Andy Reid Hall of Fame
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Is Andy Reid a First-Ballot Hall of Famer? Voters Weigh In

Andy Reid cemented his status as one of the greatest coaches in NFL history, and has solidified his case as a first-ballot inductee into the Pro Football Hall of Fame.

The Kansas City Chiefs came out on top in the 25-22 overtime win in Super Bowl LVIII, clinching a third Vince Lombardi Trophy in the past five seasons.

Reid's Chiefs have become a modern-day dynasty as the venerable head coach climbed into a tie alongside Bill Walsh and Joe Gibbs for third-most Super Bowl victories by a head coach in NFL history. Now trailing only Chuck Noll's four championships and Bill Belichick's six for most all-time, Reid has forged an undeniable Hall of Fame candidacy.

One of the brightest offensive minds of his generation, Reid took the Philadelphia Eagles to a Super Bowl, and four NFC Championship Games, before guiding the Chiefs to three championships, so far, in four Super Bowl appearances. Meanwhile, Reid was instrumental in the development of franchise quarterbacks Patrick Mahomes and Donovan McNabb, underscoring his place in the "story" of the National Football League.

While Reid undoubtedly will one day reside in Canton, Ohio, despite there only currently being 29 head coaches enshrined in the Pro Football Hall of Fame, Reid's chances of being inducted in his first year of eligibility could be a more complicated question than it appears on the surface.

Unlike players, who are Hall of Fame eligible five years after retirement, head coaches are chosen from the "contributor" category. There is only one finalist from the contributor category who even gets debated among the other Hall of Fame finalists, per class, and it is a more involved process.

As the Hall of Fame website explains, "Coach/Contributor Committee members and Seniors Committee members are assisted during their annual meetings by one or two consultants, chosen by the Hall's President, who were contemporaries of the majority of the nominees. The consultant(s) offer only their opinions and are not entitled to vote. After each candidate is discussed thoroughly, the consultants are excused from the meeting. Additional discussion is conducted followed by a series of reduction votes that results in the naming of a Coach/Contributor Finalist and up to three (3) Seniors Finalists."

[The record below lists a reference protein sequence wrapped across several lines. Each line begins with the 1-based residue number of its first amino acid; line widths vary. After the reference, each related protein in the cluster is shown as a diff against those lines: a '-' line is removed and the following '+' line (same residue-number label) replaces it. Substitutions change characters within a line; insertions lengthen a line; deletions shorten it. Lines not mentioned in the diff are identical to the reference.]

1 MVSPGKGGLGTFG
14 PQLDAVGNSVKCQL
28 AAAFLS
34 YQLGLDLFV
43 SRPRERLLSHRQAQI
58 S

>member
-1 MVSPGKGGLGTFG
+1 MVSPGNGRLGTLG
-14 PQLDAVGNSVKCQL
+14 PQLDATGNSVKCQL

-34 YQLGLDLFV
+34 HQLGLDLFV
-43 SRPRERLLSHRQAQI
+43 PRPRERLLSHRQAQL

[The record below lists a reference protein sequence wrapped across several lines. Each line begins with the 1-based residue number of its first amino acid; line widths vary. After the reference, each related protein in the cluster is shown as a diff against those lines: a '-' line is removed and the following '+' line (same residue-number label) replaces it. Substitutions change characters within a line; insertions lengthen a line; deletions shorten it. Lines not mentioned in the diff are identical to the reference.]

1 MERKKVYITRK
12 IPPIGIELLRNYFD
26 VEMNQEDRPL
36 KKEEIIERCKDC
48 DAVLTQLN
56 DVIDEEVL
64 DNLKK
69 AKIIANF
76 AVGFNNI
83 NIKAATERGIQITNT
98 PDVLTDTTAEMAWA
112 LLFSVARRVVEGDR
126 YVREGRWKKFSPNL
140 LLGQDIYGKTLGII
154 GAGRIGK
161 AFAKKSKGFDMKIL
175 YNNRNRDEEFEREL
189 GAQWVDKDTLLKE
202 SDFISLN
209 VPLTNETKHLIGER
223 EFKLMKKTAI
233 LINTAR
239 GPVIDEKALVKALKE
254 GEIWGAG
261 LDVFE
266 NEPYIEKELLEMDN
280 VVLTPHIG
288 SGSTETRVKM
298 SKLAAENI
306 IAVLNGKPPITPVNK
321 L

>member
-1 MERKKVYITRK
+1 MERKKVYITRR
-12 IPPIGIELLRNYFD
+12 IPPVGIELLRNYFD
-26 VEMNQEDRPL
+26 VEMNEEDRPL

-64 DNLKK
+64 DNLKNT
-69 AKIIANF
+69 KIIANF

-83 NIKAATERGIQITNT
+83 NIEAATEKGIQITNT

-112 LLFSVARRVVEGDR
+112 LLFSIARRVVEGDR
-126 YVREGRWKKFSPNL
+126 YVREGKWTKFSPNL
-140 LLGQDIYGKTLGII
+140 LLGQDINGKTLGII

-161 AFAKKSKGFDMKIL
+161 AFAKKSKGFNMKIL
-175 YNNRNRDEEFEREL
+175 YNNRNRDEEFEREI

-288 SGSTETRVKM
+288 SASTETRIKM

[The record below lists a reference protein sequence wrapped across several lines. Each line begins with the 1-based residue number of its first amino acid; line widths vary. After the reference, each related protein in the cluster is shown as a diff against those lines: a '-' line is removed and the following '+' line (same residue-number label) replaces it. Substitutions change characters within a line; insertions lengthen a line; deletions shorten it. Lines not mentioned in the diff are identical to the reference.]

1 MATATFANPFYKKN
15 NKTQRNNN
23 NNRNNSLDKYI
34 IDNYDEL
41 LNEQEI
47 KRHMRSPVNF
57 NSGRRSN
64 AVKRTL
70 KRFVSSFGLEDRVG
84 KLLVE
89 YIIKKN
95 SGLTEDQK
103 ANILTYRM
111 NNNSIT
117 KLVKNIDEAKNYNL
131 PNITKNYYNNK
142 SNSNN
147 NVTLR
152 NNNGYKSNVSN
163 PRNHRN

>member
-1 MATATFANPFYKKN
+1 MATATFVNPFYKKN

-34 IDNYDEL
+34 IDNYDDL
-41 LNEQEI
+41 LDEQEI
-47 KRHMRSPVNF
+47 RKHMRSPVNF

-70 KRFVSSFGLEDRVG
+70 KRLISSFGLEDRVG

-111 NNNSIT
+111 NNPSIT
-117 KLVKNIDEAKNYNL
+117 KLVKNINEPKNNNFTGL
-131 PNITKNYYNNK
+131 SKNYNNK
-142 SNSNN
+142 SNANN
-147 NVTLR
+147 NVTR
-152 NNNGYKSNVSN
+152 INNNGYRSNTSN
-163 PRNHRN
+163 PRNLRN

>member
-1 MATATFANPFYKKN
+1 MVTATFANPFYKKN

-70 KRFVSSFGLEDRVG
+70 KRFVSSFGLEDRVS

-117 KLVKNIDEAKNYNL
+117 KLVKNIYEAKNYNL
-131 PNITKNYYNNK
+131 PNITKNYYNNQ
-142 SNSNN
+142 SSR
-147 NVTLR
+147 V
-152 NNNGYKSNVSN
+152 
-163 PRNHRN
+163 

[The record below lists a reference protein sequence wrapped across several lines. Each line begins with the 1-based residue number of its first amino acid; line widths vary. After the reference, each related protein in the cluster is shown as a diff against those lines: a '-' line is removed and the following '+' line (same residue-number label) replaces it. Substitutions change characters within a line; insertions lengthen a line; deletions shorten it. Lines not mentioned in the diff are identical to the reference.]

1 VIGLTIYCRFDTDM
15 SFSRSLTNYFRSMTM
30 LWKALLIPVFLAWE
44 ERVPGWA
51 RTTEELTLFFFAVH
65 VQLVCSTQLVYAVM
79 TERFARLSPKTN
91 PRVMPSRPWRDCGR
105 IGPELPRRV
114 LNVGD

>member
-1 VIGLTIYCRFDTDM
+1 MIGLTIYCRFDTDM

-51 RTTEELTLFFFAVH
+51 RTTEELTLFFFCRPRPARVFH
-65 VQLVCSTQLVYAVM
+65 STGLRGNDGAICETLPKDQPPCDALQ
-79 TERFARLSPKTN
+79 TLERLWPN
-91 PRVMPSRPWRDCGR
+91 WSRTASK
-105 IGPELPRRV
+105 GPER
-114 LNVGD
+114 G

Despite the added hurdles and uncertainty of who Reid's fellow contributors might be when he is up for debate by the Hall of Fame selectors, at least one member of the separate contributor committee believes this is an open-and-shut case.

"Usually these questions are hard," Charean Williams of Pro Football talk tells FanBuzz. "This one is a no-brainer. Five years after he retires, he will be in the Hall of Fame. The only question is: When is that going to be? At this rate, he might end up being the greatest coach of all time with the most championships."

Paul Domowitch, now of The 33rd Team, covered Reid full-time in Philadelphia and echoes Williams' sentiment.

"He would have to be nominated by the coach/contributor committee for the whole group to vote on," Domowitch explains. "But there's no doubt he's Hall of Fame-worthy."

Some members of the committee, speaking on background, believe that Reid would be a slam-dunk inductee even if he never coaches another game.

To get a sense for Reid's chances of becoming a first-ballot Hall of Famer, FanBuzz surveyed nearly a dozen Hall of Fame selection committee members on how they would vote for the head coach with 284 wins, when he eventually becomes eligible.

Here are their answers:

Matt Maiocco

NBC Sports Bay Area - @maiocconbcs

"The coach/contributor committee nominates the finalists each year. It only goes to the full selection committee for the up-or-down vote at that point. But, yes, I don't think there's any question. He was probably in that territory even before this game. This almost guarantees it."

Bob Glauber


"Andy Reid is getting to Mount Rushmore status among football coaches, if he isn't already there. Already a great run with Philadelphia, just without the Super Bowl. Now that he has pelts on the wall, as Bill Parcells likes to say, he is a lock. Coaches and contributors have their own category, so they don't compete against players, although there is only one opening per year. But it's hard to find another name outside of Bill Belichick right now that would keep him away from a very quick entry into the Hall of Fame."

Alex Marvez

SiriusXM - @AlexMarvez

"Yes. Overall body of work, three Super Bowl wins as a head coach, more than 200 wins, development of quarterbacks.. he basically checks every box."

Jason Cole


 "The answer is yes. The first time that his name comes up, I'm voting for him. It's a no-brainer."

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